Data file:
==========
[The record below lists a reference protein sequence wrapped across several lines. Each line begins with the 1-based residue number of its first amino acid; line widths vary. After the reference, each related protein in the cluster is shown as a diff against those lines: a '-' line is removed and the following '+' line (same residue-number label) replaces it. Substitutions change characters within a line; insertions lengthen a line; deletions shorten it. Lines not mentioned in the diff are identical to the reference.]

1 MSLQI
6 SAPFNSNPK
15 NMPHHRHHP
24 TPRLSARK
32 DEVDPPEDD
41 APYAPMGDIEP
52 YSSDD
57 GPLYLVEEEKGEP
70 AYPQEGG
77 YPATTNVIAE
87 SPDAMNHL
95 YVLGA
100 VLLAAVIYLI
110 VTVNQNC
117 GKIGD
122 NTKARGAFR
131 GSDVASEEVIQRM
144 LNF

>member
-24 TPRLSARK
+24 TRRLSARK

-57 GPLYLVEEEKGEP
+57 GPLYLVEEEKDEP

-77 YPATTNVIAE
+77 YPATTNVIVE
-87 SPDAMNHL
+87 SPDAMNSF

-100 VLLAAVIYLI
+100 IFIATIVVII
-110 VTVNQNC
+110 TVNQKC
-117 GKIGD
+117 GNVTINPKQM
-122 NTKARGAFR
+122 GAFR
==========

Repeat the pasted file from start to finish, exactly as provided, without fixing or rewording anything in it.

[The record below lists a reference protein sequence wrapped across several lines. Each line begins with the 1-based residue number of its first amino acid; line widths vary. After the reference, each related protein in the cluster is shown as a diff against those lines: a '-' line is removed and the following '+' line (same residue-number label) replaces it. Substitutions change characters within a line; insertions lengthen a line; deletions shorten it. Lines not mentioned in the diff are identical to the reference.]

1 MSLQI
6 SAPFNSNPK
15 NMPHHRHHP
24 TPRLSARK
32 DEVDPPEDD
41 APYAPMGDIEP
52 YSSDD
57 GPLYLVEEEKGEP
70 AYPQEGG
77 YPATTNVIAE
87 SPDAMNHL
95 YVLGA
100 VLLAAVIYLI
110 VTVNQNC
117 GKIGD
122 NTKARGAFR
131 GSDVASEEVIQRM
144 LNF

>member
-24 TPRLSARK
+24 TRRLSARK

-57 GPLYLVEEEKGEP
+57 GPLYLVEEEKDEP

-77 YPATTNVIAE
+77 YPATTNVIVE
-87 SPDAMNHL
+87 SPDAMNSF

-100 VLLAAVIYLI
+100 IFIATIVVII
-110 VTVNQNC
+110 TVNQKC
-117 GKIGD
+117 GNVTINPKQM
-122 NTKARGAFR
+122 GAFR